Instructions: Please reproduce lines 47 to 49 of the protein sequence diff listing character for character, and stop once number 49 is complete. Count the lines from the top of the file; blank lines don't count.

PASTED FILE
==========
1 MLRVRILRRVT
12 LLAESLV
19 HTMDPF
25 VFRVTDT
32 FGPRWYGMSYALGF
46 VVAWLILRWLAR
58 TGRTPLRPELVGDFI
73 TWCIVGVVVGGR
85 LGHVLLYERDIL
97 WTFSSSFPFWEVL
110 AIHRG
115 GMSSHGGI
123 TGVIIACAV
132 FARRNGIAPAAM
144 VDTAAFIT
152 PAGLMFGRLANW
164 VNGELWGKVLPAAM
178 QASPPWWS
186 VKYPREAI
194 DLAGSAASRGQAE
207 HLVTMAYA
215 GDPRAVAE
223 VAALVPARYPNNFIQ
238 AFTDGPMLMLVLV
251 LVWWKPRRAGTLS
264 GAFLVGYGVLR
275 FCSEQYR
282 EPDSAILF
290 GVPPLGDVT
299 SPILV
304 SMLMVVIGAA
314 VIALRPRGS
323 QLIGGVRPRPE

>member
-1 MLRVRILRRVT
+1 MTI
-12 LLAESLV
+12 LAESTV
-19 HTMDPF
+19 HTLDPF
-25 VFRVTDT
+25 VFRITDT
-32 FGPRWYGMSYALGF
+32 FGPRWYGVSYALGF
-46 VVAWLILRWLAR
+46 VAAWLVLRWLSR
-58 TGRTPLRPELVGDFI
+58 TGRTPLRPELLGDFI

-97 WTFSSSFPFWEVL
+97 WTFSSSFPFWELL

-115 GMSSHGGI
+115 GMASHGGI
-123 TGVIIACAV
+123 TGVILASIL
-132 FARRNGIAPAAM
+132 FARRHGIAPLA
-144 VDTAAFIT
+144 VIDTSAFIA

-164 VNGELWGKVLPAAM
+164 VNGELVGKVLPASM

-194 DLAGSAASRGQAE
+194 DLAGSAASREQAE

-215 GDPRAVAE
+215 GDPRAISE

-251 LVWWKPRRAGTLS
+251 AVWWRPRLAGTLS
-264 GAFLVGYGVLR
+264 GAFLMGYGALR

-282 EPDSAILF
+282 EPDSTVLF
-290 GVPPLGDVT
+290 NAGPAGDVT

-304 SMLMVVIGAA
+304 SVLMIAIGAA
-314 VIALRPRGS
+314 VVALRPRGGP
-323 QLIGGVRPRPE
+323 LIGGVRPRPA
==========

-58 TGRTPLRPELVGDFI
+58 TGRTPLRPELLGDFI

-97 WTFSSSFPFWEVL